Subtitled "Recipes and Ruminations from Charleston and the Carolina Coastal Plain," this cookbook presents a wealth of culinary history in a lyrical tribute to one of the country's most luxurious cuisines.
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An in-depth look at the history, geography, and people of the lowcountry, the coastal plain around Charleston, South Carolina, where the nation's first Creole cuisine emerged. With 250 intriguing recipes. The New York Times calls it "rich in lore and history and full of culture, with spendid recipes that should be on a National Registry of Great American Food! It's a stunner!" Pat Conroy said that "reading this book for me is like taking a trip to my home in the Carolina Lowcountry -- a treasure to delight all cooks, especially those of the southern school."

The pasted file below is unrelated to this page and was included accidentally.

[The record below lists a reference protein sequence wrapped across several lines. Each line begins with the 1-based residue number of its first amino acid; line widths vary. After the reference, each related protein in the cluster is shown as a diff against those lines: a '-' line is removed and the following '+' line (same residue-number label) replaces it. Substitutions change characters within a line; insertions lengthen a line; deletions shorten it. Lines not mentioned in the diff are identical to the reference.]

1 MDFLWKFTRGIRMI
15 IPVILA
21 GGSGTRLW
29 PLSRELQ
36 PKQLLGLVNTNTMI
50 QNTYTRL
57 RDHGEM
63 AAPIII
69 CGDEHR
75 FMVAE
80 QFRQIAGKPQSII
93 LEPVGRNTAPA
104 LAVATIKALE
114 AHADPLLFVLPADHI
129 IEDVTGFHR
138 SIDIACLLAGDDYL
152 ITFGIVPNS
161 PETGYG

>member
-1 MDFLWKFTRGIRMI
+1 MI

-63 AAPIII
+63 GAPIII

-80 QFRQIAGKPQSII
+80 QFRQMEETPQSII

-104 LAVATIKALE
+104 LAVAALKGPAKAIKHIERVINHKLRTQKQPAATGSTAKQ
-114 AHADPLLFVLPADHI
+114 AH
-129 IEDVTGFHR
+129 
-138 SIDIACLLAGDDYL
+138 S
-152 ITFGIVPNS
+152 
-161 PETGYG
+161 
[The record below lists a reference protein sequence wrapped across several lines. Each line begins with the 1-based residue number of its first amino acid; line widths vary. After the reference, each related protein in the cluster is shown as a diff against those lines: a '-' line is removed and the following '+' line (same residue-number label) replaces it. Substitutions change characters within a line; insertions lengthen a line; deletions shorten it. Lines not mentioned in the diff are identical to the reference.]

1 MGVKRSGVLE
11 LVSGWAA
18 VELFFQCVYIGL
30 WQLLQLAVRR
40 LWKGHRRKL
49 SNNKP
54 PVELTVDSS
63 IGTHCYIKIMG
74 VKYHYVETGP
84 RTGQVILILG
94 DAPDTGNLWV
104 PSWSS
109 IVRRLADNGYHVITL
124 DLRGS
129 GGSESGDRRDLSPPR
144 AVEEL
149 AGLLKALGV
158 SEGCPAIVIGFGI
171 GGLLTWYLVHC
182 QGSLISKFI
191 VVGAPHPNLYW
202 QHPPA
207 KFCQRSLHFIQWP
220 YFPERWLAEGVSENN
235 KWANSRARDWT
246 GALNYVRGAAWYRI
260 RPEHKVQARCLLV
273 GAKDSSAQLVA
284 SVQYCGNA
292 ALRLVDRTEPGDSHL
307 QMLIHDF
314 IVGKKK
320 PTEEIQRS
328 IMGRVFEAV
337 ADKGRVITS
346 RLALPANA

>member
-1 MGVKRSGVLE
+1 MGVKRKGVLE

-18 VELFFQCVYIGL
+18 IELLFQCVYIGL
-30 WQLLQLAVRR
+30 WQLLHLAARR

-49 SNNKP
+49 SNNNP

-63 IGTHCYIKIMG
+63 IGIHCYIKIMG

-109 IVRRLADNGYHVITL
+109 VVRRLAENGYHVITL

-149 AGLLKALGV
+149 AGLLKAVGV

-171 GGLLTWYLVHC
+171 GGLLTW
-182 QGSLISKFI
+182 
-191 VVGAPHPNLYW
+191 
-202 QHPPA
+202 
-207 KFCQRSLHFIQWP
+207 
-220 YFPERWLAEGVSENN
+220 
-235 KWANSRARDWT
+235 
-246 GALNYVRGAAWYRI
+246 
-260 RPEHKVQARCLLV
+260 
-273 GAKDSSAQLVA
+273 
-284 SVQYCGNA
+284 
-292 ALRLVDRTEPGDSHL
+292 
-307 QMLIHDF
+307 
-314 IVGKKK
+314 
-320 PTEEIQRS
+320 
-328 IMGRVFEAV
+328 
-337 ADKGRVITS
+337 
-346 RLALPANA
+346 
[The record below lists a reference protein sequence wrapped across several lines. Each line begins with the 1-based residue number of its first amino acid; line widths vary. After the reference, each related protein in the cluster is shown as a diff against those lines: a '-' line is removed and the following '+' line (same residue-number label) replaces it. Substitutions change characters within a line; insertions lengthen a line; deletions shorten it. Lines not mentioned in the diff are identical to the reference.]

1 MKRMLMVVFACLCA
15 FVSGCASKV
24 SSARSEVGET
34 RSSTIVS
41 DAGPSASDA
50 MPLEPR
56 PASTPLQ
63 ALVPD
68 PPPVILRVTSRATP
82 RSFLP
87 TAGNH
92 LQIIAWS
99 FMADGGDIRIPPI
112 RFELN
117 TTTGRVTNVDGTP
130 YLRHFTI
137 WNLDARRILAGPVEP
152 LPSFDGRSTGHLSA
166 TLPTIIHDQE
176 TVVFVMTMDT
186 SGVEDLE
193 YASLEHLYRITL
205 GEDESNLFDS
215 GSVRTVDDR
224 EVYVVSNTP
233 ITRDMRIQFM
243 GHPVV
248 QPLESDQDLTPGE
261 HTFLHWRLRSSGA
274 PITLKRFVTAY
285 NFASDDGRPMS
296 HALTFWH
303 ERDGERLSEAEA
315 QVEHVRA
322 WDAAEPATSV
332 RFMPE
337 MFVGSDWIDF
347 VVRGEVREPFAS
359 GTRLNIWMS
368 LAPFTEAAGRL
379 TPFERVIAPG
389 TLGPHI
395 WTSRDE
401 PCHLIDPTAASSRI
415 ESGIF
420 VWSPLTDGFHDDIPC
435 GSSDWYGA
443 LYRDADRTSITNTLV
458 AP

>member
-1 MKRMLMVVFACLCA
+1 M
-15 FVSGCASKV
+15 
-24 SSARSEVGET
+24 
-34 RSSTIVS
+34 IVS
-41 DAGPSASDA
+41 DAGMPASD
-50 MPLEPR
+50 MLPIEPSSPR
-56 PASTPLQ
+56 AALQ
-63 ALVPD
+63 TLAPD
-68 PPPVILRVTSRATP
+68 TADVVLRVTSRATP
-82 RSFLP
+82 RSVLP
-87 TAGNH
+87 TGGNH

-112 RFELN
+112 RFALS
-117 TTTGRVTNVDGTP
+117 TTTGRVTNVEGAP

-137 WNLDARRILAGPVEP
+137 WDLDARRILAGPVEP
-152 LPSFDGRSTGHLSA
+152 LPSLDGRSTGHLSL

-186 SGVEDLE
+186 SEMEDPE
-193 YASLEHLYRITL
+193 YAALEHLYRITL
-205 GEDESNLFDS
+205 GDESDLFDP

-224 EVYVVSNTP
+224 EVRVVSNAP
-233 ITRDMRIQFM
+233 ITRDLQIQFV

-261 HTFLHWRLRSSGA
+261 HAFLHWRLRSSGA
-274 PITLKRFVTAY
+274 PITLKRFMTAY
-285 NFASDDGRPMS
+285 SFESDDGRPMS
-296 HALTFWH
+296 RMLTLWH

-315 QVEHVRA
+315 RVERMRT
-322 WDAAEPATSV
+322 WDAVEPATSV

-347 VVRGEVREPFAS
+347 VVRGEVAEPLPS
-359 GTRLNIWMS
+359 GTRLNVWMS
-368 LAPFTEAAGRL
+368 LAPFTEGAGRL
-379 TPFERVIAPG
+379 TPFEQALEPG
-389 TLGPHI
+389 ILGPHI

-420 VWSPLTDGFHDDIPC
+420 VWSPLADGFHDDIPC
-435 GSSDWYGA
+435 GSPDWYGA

For years, my family's was one of three sailboats on Hilton Head Island, now nine marinas and twenty-five gold courses strong. My mother would send me off in the dinghy with a bucket, at low tide if possible, to bring back our lunch. In the summertime I might simply empty the crab trap, but I always cleaned the crabs live before cooking them, still my preferred method, which saved space and time in the galley. In the fall I would cast the shrimp net until I had a pound or two, filling the bucket with clean creek water in which Mother would cook them, with no other seasoning. Once the water came to a boil, she threw in the shrimp for a just a moment, until they began to blush, then drained them into a colander. Under the colander was a folded towel that she would then wring out, lay steaming on the counter, sprinkle lavishly with salt and then the shrimp, and roll up for ten minutes or so while we munched on "relish" of raw carrots, radishes, and celery. The shrimp would finish cooking in the steaming towel, and the salt would melt and magically recrystallize on the inside of the shrimp shells, popping them away from their sweet flesh, the shrimp never having left their environment and literally moments out of the water.